Dear Adam Smith: Resentment

theory of moral sentiments resentment dear adam smith

Feeling Resentful at Work? Before you quit in a fit, let Adam Smith offer some advice. 
Dear Adam Smith,
I am so frustrated at work. I feel like I’m the best member of my team but a colleague with less experience was recently promoted to a position I really wanted. I talked to my boss about it, and she criticized my performance and my attitude. I’m feeling pretty resentful. I mean, seriously? Should I go over my boss’ head to complain about her? Should I look for a new job?
Signed, Passed Over
Dear Passed Over, 
I’m sorry for your troubles. Relations with colleagues can be difficult. You didn’t mention your field, but if it’s anything like academia, it can give you a lot of legitimate causes for frustration when it comes to the behavior of colleagues. In any field, it can be difficult to navigate the motives, personalities, and needs of others. The key to your situation is how you handle your resentment and channel it to more temperate emotions. 
When I was a young man, I was very excited to study philosophy at a prestigious college in England, but it wasn’t what I expected. England was cold, the food was terrible, I was sick and while I’ve never really said much about it, the quality of the education just wasn’t what I expected. 
After three years, I came back to Scotland to regroup only to find Scotland in disarray. The Highlanders were trying to start a Civil War with England, and Edinburgh was shuttered. I couldn’t gather with colleagues, explore other options, or even consider teaching jobs. I found myself, like anyone, fighting frustration and resentment. But I found that resentment serves a purpose. It’s a signal for you to examine what it really means. Otherwise, it can lead to some behaviors and actions that you might regret later.  
“Resentment seems to have been given to us by nature for defence, and for defence only. It is the safeguard of justice and the security of innocence. It prompts us to beat off the mischief which is attempted to be done to us and to retaliate that which is already done; that the offender may be made to repent of his injustice, and that others, through fear of the like punishment, may be terrified from being guilty of the like offence.”
While you may feel this justifies any action you’d like to take, I encourage you to think about the idea of resentment being given to us for our defense – as a warning sign, if you like. If you use it as a signal that something needs to be examined in your own behavior, you can see if your motives are truly pure.  My question to you:  Just how resentful are you?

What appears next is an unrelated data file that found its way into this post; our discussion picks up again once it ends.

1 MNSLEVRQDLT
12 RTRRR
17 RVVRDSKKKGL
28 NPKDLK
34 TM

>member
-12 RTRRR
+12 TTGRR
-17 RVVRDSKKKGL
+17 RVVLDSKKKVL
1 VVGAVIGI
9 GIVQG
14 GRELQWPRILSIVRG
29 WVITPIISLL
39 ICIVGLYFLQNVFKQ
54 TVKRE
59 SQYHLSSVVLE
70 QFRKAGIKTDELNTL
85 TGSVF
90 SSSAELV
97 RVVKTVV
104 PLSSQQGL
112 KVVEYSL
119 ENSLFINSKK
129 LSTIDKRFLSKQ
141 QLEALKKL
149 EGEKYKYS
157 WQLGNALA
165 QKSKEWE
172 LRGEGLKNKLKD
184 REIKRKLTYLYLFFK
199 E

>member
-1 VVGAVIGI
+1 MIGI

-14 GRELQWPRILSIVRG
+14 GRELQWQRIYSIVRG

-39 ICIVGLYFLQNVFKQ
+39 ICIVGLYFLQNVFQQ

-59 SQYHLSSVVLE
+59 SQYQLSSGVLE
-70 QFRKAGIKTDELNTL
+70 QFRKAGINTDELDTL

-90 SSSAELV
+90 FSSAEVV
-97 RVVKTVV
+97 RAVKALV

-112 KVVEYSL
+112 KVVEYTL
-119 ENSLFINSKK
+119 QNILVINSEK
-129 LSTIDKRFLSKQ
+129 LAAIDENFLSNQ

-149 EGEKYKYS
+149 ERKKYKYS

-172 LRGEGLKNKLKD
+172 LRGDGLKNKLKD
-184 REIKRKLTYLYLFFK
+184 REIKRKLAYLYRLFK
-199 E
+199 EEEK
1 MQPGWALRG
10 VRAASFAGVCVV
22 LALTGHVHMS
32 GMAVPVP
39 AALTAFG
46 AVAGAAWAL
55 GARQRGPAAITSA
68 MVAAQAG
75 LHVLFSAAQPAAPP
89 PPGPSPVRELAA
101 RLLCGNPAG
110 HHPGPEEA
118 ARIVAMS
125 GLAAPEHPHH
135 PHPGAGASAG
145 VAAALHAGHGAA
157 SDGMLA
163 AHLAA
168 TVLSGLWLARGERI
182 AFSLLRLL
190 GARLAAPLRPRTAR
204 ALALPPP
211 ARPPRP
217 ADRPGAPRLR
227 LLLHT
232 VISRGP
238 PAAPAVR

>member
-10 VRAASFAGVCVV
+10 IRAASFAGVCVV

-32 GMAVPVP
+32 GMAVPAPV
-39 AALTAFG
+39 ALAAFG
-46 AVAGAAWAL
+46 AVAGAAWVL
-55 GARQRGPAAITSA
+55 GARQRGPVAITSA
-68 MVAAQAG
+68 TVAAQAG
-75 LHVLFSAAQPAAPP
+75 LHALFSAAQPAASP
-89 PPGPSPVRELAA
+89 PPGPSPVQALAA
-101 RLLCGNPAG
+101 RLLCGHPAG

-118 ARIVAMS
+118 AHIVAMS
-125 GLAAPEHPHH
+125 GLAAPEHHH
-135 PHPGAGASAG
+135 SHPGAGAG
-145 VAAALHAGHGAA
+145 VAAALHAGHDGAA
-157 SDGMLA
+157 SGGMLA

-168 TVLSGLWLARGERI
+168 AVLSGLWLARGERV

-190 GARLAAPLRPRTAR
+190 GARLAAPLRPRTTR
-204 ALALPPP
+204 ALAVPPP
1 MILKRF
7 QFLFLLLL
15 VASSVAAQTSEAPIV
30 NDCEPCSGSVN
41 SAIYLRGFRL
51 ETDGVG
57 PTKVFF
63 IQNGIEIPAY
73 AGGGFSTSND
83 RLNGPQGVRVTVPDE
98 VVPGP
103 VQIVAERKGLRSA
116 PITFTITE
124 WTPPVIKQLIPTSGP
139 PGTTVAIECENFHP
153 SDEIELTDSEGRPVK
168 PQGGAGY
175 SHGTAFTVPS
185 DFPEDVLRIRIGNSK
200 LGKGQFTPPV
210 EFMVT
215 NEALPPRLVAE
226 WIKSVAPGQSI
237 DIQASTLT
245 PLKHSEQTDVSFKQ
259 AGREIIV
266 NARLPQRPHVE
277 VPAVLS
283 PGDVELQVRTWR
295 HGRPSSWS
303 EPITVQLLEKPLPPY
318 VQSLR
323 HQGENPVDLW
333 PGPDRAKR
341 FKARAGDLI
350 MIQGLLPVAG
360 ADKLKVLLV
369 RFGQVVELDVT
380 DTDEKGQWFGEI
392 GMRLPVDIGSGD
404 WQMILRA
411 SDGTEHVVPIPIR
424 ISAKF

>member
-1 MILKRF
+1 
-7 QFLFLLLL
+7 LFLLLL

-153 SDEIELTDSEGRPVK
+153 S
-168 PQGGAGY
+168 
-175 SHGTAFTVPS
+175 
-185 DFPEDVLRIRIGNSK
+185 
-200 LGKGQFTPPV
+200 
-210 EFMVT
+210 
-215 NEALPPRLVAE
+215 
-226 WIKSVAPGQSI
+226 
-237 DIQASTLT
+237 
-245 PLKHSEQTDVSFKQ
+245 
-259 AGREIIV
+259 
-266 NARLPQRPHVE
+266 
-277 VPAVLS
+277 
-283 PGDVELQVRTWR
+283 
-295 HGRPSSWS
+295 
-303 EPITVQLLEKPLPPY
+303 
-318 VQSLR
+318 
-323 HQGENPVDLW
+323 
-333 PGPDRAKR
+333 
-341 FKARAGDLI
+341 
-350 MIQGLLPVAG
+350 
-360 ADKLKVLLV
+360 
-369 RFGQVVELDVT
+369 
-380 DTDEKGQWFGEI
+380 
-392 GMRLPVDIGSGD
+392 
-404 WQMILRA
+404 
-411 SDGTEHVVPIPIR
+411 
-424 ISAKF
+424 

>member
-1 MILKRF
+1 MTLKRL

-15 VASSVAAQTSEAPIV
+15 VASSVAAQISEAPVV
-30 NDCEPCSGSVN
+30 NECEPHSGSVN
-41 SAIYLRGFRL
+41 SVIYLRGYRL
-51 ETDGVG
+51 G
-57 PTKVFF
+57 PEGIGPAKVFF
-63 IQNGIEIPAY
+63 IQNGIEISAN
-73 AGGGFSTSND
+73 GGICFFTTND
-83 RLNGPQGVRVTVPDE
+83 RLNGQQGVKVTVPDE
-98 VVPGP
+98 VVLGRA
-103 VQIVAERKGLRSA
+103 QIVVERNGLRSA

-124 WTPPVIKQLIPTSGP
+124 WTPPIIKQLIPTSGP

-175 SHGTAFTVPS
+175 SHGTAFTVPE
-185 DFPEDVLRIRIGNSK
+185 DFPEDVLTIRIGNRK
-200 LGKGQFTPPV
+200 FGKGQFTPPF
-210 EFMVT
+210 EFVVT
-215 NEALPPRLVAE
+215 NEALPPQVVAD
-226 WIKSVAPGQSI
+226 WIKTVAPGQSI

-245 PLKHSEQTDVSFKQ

“The man of furious resentment, if he was to listen to the dictates of that passion, would perhaps regard the death of his enemy as but a small compensation for the wrong, he imagines, he has received; which however may be no more than a very slight provocation.”  
On the scale of injustices like war or death, where do you think your resentment lies? Is your perceived injustice the sort of affront for which you’d like to see your boss punished in such a way that no one else would ever pass you over again?  Probably not. You are a civilized person and live, I assume, under a set of moral rules.
I cannot advise you on whether or not to look for a new job, but I can caution you against resentment. I find signals to be useful things when it comes to our emotion. And using the for self-examination may reveal to you just the answer you need when it comes to your job.
Yours in fellow-feeling,
Adam Smith

P.S. If you decide to seek other employment, you might want to read my response to an inquiry about making a good first impression at a first job interview

Editor's Note: Letters to the "Dear Adam Smith" column are not, of course, answered by Adam Smith. He died in 1790. Letters are answered by Sarah Skwire, Caroline Breashears, Renee Wilmeth, Janet Bufton, and Christy Lynn. Advice is for the purposes of amusement and education about Smith's thought. We do our best, but caveat emptor and follow our advice at your own risk.